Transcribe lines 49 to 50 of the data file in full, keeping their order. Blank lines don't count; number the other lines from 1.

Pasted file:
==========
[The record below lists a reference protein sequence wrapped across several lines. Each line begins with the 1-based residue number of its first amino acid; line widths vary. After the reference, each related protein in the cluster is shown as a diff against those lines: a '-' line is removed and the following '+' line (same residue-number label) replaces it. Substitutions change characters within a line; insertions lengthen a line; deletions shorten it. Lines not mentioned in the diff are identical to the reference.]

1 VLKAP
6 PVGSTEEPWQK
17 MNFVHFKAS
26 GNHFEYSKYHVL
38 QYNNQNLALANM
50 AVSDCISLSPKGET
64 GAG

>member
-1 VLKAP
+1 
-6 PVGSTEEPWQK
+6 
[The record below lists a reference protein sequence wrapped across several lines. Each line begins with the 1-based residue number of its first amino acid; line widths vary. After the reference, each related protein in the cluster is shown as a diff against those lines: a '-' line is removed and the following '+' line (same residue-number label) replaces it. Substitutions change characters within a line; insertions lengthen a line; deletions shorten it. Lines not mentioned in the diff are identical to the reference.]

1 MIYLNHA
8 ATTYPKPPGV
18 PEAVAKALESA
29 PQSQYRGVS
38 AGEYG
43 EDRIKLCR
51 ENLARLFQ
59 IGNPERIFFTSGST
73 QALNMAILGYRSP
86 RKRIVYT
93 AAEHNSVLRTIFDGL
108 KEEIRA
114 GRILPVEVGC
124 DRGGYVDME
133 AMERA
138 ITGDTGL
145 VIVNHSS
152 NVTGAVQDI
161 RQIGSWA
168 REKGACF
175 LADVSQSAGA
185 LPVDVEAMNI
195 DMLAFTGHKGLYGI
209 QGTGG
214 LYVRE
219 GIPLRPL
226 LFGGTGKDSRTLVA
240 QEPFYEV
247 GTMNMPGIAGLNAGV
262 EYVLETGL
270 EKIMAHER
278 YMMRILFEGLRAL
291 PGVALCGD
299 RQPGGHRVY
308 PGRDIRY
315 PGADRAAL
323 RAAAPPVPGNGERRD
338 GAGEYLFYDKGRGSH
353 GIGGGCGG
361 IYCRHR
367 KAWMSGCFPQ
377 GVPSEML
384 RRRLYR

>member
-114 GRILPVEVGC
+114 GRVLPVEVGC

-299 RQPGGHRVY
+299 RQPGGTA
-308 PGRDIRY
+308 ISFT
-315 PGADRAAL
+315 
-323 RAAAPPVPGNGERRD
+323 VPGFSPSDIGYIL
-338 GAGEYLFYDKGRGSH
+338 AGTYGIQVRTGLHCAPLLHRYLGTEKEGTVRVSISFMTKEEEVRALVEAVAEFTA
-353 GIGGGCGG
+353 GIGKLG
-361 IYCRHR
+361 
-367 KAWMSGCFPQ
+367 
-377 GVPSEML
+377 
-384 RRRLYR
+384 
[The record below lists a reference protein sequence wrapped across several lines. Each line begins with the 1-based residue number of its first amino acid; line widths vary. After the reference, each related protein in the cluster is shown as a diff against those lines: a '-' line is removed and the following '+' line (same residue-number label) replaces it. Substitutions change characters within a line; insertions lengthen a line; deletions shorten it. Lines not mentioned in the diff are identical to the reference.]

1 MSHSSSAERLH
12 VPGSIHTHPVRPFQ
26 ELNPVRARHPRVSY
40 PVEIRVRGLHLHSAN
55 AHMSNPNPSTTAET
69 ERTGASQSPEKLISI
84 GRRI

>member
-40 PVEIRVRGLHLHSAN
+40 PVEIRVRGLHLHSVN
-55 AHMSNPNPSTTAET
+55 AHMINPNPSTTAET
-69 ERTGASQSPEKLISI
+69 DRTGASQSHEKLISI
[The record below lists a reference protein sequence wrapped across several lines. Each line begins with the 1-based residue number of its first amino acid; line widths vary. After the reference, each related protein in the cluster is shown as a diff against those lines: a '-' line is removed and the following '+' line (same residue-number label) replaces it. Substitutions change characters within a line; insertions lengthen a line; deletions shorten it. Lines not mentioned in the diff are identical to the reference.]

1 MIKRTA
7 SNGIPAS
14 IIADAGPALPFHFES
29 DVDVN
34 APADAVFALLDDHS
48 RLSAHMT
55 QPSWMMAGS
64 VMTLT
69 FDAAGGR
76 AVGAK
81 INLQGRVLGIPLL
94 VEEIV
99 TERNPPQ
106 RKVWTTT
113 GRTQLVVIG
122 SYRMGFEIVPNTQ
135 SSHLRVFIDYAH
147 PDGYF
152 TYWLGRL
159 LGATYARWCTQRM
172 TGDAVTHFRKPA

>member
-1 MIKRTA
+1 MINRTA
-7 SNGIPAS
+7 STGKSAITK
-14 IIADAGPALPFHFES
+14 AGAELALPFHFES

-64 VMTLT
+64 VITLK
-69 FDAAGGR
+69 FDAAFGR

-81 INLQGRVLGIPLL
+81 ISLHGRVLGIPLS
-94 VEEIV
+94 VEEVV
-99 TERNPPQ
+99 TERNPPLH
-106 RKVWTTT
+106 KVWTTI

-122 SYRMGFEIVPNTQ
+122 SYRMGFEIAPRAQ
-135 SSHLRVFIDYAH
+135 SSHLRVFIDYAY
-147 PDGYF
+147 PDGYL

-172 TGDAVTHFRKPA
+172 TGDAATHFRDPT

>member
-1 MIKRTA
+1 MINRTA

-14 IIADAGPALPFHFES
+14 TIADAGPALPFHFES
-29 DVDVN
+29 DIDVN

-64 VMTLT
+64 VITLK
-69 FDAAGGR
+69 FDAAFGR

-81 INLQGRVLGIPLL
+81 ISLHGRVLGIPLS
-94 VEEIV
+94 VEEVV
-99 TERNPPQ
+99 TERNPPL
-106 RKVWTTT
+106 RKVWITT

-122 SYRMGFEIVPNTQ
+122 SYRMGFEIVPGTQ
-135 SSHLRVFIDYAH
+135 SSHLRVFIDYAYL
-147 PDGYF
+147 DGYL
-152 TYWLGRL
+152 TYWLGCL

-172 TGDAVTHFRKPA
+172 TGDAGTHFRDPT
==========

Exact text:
308 PGRDIRY
315 PGADRAAL